The MOS structure consists of a semiconductor covered by an insulator upon which a conductive electrode is deposited (Fig. 4.1). The term MOS stands for Metal-Oxide-Silicon and stems from earlier technologies that utilized aluminum, silicon dioxide (or simply oxide), and silicon to form the capacitor between source and drain of an MOS Field-Effect Transistor, MOSFET (Chap. 5). The need for a gate conductor that can withstand high-temperature annealing and allow self-alignment of gate to source-drain led to the development of heavily doped n-type or p-type polysilicon gate-conductors to replace aluminum. While doped polysilicon is the gate-conductor of choice for oxide thickness above ˜3nm, its low conductivity compared to metals begins to seriously impact MOSFET performance as device dimensions are reduced to the nanoscale range. Metal-gates, such as tungsten, molybdenum, and fully-silicided polysilicon have therefore become necessary to overcome this limitation. Also, as the silicon-dioxide thickness is reduced below ˜2nm, the level of power-consumption caused by tunneling current through the oxide becomes prohibitive. For such dimensions, it is necessary to replace silicon-dioxide with alternate dielectrics of higher dielectric constant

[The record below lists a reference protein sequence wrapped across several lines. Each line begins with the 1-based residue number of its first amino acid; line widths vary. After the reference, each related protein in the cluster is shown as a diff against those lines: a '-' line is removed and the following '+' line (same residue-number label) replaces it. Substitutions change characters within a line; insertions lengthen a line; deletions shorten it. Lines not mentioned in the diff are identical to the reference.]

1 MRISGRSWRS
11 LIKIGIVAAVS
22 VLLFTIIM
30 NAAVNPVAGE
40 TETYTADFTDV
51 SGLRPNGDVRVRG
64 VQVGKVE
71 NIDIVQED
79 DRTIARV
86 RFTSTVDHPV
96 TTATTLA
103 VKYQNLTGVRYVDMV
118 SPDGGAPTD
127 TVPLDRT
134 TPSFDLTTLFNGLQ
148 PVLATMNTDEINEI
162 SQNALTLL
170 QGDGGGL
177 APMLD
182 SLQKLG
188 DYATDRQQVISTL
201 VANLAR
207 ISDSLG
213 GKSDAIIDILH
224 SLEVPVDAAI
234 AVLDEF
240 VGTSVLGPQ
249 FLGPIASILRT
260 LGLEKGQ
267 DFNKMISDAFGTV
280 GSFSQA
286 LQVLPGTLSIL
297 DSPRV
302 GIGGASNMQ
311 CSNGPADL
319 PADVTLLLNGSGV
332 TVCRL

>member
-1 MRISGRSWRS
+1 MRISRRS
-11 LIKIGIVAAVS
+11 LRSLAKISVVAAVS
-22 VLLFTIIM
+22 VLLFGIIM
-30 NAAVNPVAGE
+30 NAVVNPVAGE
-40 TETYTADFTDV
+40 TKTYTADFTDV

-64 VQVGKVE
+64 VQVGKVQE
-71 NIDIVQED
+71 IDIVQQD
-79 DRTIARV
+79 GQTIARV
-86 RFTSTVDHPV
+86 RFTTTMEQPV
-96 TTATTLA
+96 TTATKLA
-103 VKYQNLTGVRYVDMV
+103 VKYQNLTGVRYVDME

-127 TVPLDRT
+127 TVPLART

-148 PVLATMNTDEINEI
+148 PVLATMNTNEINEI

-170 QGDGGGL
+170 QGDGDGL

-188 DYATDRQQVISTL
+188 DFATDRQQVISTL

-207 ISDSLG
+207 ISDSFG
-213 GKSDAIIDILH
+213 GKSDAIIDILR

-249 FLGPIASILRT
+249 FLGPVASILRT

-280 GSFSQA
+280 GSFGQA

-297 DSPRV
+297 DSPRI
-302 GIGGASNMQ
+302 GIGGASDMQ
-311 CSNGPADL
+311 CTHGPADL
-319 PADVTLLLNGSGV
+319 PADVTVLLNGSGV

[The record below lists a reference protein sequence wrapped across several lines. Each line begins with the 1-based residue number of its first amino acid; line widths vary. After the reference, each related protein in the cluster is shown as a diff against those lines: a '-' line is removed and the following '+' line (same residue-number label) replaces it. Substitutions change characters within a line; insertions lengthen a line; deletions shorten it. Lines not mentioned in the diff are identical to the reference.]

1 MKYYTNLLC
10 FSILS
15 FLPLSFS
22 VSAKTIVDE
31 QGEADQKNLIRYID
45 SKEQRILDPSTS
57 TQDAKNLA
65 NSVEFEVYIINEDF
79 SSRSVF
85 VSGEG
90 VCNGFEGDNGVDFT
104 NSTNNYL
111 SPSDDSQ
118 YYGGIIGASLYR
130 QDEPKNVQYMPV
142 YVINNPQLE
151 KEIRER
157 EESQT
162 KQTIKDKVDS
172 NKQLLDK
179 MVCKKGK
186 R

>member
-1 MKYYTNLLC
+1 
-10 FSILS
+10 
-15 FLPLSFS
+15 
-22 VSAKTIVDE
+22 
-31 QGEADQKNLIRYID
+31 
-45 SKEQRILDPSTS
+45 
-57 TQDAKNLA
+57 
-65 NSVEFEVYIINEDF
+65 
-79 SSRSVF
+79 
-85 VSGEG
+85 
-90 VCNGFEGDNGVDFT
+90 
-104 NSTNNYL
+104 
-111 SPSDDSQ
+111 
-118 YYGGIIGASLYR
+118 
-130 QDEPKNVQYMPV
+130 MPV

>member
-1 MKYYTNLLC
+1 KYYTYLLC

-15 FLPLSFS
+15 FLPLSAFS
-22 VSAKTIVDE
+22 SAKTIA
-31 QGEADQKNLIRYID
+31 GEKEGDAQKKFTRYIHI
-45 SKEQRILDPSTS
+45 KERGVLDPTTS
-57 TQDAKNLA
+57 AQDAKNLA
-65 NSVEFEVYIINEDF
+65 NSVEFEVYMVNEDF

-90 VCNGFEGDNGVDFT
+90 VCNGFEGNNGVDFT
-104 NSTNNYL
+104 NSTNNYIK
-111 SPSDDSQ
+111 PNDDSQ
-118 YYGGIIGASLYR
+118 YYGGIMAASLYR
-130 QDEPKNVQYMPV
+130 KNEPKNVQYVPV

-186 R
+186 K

As will be discussed in Chap. 5, there are several advantages of replacing silicon with semiconductor variants such as silicon-germanium (SiGe) and silicon-carbon (Si : C) alloys, or germanium. In this chapter, however, the term MOS will be used to describe all of the above combinations of gate-conductor, insulator, and semicon ductor.


Gate Voltage Minority Carrier Oxide Thickness Inversion Layer Strong Inversion 
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